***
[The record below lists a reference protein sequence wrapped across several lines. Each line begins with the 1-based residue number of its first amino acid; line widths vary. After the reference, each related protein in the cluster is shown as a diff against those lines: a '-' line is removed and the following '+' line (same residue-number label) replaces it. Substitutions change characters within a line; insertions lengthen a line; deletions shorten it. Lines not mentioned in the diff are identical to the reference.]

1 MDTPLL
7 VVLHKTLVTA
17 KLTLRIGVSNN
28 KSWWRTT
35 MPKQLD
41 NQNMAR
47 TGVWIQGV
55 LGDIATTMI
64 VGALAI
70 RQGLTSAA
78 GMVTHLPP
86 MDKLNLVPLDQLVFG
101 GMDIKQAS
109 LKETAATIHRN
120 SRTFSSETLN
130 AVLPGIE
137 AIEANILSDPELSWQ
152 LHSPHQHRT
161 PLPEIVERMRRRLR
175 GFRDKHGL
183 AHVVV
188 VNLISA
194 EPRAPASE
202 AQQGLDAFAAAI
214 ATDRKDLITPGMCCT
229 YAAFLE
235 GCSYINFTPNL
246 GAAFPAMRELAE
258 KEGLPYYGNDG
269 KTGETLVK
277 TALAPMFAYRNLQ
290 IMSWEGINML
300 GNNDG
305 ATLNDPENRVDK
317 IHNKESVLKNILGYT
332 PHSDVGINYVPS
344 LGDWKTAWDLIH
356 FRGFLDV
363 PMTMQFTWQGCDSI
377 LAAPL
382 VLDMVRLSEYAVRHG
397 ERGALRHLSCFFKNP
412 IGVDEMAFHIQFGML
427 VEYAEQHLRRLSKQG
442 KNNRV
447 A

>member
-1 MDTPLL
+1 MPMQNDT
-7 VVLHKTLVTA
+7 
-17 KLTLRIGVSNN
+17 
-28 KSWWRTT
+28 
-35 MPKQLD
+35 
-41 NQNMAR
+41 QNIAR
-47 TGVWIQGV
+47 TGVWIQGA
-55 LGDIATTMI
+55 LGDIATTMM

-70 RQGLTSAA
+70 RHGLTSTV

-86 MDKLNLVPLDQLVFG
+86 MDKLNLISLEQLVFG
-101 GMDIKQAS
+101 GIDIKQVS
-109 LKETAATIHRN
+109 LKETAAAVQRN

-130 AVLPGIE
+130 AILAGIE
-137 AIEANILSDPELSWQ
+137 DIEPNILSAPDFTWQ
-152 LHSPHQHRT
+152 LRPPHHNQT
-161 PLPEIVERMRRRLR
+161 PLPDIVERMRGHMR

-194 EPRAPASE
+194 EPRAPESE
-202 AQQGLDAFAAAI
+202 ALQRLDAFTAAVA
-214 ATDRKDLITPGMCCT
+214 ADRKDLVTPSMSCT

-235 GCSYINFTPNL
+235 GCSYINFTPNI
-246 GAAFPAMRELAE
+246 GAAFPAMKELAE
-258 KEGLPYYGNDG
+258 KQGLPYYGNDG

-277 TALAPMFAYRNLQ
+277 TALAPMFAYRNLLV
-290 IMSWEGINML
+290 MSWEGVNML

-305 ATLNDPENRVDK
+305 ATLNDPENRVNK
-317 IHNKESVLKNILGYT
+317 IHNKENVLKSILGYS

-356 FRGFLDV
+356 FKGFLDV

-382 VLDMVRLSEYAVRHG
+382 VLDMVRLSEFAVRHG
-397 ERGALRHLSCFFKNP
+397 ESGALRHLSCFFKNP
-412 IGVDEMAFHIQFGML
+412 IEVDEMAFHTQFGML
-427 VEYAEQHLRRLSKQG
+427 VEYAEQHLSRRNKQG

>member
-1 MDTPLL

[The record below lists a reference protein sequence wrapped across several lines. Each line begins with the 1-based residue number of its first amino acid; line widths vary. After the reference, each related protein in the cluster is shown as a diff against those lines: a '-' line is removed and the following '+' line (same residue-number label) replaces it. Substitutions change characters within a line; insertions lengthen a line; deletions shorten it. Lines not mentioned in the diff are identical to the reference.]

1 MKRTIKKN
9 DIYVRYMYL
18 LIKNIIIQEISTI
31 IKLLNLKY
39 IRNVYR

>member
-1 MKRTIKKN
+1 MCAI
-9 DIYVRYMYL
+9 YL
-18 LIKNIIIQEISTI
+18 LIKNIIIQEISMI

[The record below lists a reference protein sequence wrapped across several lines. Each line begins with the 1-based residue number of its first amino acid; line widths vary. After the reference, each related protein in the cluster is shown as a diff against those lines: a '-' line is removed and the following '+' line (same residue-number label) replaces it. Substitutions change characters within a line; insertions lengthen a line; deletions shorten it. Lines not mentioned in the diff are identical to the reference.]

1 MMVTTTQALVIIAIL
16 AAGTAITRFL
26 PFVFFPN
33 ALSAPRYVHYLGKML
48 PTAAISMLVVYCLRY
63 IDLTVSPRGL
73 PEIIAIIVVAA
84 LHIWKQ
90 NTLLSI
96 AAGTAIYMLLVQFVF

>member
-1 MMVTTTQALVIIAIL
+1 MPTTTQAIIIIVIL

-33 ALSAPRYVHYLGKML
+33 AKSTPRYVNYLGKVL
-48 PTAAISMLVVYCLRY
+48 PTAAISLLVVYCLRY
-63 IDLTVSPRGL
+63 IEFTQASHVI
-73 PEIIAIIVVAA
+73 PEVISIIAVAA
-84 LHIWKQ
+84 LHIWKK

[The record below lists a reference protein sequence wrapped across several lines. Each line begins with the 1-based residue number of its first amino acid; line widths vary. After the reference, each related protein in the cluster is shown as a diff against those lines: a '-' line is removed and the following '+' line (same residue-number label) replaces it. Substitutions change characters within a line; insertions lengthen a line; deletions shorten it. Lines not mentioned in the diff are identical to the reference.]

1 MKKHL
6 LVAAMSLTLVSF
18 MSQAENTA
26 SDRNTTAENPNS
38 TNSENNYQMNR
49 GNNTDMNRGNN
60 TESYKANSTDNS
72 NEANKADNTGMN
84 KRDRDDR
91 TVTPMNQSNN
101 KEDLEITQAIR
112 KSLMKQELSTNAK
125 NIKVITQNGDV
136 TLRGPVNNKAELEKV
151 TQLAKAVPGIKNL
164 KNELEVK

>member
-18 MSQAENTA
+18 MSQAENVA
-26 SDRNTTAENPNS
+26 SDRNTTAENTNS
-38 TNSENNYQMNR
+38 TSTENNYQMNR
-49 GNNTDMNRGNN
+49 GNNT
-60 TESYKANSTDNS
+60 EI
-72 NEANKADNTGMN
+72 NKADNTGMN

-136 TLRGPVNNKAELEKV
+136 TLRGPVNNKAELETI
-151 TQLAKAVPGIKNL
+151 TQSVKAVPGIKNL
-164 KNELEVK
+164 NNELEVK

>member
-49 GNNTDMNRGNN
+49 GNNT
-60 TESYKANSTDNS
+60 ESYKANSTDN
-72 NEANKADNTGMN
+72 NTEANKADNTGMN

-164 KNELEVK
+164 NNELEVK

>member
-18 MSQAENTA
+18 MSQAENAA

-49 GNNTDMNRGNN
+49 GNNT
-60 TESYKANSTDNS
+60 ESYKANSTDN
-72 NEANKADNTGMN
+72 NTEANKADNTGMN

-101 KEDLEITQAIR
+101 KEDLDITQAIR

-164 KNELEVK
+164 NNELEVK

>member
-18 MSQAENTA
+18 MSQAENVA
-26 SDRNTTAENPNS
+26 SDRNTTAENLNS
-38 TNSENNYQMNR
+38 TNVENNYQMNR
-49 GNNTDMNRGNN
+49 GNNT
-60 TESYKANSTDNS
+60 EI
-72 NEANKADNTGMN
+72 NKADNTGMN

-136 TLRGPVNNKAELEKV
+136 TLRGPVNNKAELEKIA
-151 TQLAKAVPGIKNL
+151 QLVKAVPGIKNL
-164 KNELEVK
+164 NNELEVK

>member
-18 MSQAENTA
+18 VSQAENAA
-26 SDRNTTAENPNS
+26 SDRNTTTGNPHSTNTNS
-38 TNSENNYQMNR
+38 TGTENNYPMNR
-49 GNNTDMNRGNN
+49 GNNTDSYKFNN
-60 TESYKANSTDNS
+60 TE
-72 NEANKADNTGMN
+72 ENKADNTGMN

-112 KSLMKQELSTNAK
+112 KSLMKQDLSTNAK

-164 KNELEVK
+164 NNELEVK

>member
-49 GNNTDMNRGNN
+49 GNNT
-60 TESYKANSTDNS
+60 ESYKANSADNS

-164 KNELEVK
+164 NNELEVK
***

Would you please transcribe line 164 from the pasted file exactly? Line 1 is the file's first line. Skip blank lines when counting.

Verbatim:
136 TLRGPVNNKAELEKV